NOM Promotes Comparison Between Homosexuality And Smoking

The National Organization for Marriage’s Ruth Institute is promoting the idea that being gay is as “harmful” as smoking. In a crosspost on its blog, the Ruth Institute asks, “How much worse do the risks of gay sex have to be before it rates the same public health warnings as smoking?” Here’s an excerpt from the full article:

Instead of discouraging homosexual behavior as smoking is discouraged, key elements of American society have been promoting homosexuality as a viable and safe option compared with heterosexuality. Gay organizations and gay influence in the government, the media, the mental health associations, academia, and the teachers’ union have all played significant roles in America’s normalization of homosexuality. All too often, gay political ideals have been given priority over the physical and mental health of sexually confused youth. In addition, family therapy advances in the prevention of homosexuality have been marginalized to the extent that the general public is not even aware that they exist.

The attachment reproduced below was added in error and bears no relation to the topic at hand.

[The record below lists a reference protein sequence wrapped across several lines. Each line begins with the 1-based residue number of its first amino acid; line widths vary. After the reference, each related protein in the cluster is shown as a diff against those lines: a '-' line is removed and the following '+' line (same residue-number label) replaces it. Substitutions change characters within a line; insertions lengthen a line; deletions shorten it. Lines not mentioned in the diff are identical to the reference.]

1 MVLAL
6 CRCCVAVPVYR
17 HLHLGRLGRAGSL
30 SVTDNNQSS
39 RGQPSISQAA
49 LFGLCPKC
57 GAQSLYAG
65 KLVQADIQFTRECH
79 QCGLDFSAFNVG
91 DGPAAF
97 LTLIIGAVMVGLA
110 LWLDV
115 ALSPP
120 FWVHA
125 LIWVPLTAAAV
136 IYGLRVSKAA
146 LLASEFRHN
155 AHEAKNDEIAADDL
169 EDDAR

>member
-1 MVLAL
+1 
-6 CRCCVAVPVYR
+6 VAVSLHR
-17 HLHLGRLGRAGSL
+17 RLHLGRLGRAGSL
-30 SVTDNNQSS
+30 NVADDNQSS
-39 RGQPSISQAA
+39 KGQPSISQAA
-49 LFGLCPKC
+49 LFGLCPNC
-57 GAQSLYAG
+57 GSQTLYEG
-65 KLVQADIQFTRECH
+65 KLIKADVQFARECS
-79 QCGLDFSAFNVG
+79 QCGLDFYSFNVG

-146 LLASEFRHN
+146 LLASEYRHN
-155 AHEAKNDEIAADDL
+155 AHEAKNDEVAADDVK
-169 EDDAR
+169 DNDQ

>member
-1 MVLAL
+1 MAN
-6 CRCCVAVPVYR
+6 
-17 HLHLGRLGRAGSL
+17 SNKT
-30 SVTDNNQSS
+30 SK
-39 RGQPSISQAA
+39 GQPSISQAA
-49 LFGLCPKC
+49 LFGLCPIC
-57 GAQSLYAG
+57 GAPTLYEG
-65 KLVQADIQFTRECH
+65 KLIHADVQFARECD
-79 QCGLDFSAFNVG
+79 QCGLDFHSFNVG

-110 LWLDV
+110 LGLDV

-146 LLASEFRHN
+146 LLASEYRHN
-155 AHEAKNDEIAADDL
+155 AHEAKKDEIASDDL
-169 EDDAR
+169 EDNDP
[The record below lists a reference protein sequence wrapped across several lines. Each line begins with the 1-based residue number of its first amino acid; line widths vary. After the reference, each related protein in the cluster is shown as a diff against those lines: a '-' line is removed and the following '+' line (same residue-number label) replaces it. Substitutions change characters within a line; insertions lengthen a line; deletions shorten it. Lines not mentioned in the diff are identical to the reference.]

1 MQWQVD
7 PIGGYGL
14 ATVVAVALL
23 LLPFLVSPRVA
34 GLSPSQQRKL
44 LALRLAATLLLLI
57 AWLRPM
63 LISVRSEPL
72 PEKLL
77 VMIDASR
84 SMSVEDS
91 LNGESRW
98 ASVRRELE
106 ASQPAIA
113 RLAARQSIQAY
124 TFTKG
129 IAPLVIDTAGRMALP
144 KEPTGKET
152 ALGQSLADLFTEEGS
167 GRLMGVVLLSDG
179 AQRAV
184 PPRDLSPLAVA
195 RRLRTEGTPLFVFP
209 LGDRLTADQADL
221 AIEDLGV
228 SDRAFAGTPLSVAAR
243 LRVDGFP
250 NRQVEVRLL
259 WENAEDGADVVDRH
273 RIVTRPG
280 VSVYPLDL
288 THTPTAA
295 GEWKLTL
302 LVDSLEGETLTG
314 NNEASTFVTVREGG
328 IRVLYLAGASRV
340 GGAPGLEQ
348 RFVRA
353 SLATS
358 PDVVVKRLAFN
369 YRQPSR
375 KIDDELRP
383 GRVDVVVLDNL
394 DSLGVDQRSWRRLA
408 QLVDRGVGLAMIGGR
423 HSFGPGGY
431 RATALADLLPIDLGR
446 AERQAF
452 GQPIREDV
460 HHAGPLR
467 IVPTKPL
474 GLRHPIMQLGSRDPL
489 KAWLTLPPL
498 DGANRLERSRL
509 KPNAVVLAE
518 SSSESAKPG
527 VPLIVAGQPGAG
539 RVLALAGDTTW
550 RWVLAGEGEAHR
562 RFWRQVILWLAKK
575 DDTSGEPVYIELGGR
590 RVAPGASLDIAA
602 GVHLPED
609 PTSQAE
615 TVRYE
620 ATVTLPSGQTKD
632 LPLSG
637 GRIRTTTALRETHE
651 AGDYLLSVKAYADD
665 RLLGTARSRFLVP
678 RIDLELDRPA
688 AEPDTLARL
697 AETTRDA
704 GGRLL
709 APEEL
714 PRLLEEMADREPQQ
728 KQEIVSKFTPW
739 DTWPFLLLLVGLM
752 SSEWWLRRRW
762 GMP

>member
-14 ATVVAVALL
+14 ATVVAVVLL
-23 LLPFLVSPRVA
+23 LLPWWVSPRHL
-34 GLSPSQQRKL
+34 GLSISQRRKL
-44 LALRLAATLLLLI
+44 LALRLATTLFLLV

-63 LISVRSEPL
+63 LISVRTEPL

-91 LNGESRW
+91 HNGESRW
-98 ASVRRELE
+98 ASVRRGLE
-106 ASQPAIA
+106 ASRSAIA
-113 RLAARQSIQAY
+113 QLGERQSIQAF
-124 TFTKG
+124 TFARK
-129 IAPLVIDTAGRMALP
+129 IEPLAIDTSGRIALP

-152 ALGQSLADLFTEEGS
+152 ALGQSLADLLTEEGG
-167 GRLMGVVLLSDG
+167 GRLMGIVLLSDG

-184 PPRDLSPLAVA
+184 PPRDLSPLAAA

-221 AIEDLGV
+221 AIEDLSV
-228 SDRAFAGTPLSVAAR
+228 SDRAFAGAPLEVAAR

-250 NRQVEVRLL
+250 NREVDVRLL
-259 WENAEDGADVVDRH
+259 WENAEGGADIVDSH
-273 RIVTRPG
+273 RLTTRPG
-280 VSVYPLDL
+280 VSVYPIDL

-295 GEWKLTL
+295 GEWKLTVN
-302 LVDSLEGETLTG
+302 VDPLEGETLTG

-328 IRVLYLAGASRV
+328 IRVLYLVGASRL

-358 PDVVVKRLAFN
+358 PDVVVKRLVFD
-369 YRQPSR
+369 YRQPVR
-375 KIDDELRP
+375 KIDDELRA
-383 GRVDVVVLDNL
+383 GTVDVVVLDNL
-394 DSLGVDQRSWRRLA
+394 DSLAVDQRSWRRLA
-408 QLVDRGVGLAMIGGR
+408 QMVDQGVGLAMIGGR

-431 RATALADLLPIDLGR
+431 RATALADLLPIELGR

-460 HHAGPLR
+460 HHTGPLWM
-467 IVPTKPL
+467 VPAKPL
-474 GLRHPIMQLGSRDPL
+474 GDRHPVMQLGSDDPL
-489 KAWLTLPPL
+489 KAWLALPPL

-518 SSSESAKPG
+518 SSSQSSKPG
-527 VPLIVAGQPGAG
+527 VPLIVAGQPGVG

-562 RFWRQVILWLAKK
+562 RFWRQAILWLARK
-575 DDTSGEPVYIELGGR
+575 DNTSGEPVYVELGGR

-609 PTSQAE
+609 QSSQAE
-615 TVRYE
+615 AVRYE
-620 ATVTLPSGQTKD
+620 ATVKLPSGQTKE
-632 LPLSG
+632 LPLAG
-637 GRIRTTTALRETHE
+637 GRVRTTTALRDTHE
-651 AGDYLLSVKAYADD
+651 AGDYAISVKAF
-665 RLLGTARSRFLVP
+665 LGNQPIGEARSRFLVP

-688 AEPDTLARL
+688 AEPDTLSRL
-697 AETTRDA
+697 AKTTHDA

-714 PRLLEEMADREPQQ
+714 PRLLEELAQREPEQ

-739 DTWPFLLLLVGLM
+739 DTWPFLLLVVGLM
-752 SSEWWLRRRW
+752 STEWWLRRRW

The dog whistle message of this comparison is that homosexuality is inherently disordered — that being gay is automatically going to cause disease. Certainly, the author’s use of “sexually confused youth” indicates that he does not believe gay identities are a natural part of human diversity, choosing instead to only focus on “homosexual behavior.” Of course, the issue at stake is safe sex, which is a problem among all people who are sexually active, regardless of their sexual orientation. It’s ironic that groups like NOM (or infamously, Iowa’s The FAMiLY Leader) make these offensive comparisons as part a campaign against allowing same-sex couples to marry while simultaneously praising marriage for promoting family stability. If conservatives actually cared about the health of the LGBT community, they would advocate against the spread of HIV and other sexually-transmitted infections instead of advocating against the people who might contract them.